By Noah Redfield, Staff Writer
If you look up the word "provocative" in the Dictionary, you will find a picture of Lars von Trier, His latest film, "Antichrist," was the cause célèbre at this year's Cannes Film Festival, generating jeers, laughs, applause and even the odd fainting. It's already the most controversial film of the year. So what's all the hullabaloo actually about?
The film begins with a nameless married couple (Willem Dafoe and Charlotte Gainsbourg) sharing a particularly passionate moment. As they become increasingly well acquainted, their infant son becomes well acquainted with an open window and falls to his death. He (Dafoe) recovers fairly quickly while she (Gainsbourg) is practically paralyzed by grief, so as a therapist, he decides to take her to a cabin in the woods called Eden so he can rehabilitate her. During their turbulent stay, she comes to believe that all womankind is evil and what follows is a series of rather unpleasant moments that you can read about in other reviews.
Von Trier is nothing if not an arch prankster. He is known for the infuriating mind games he puts his actors through in order to push them to breaking point, and his films have a similar effect on the public. Hanging over his work at all times is the sense of somebody who relishes in pushing buttons for the sake of it, and the quality of his films rely on whether or not they are engaging and entertaining in spite of his disingenuous nature. Helpfully, "Antichrist" is possibly his best work to date.
It arguably exists in the horror genre thanks to its unsettling atmosphere created by a dissonant soundtrack and haunting visuals as shot by the brilliant Anthony Dod Mantle ("Slumdog Millionaire"), but "Antichrist" is a film about ideas and its more extreme moments don't exist for the pleasure of gore hounds. They are excruciating set pieces that serve to hold up its bigger themes about grief, the nature of evil and misogyny throughout the ages. Hollywood horror should take note of "Antichrist."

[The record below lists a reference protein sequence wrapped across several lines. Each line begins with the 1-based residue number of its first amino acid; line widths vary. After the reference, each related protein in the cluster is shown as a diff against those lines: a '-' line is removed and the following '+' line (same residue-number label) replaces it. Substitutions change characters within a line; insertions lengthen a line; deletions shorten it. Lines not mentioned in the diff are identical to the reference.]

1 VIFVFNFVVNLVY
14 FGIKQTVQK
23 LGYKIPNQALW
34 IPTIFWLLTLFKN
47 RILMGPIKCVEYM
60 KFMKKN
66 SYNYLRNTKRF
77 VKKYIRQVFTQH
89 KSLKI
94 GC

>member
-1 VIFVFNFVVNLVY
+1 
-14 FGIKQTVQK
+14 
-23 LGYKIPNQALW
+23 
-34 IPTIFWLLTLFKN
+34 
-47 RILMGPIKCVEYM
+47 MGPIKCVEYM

Dafoe lends his mesmerizing and often underrated presence to its fullest potential here as the quietly controlling therapist. Gainsbourg, on the other hand, is like a mental patient who has broken out of her straightjacket and is thrashing herself against a padded cell for two hours…but in a good way. While von Trier may lack sincerity, his actors here make up for it in spades.
In the end, your view of "Antichrist" will depend on how seriously you want to take it. Those who allow themselves to be outraged and offended by von Trier's films are giving him exactly the kind of reaction he wants. "Antichrist" is a satirical and allegorical work that isn't meant to be taken literally. "Antichrist" is also a film for adults that refuses to compromise itself and treats its audience with intelligence. I cannot recommend the picture enough. See it and argue with your friends about it. It may not be the most enjoyable film out at the moment, but hey, who said art had to be enjoyable?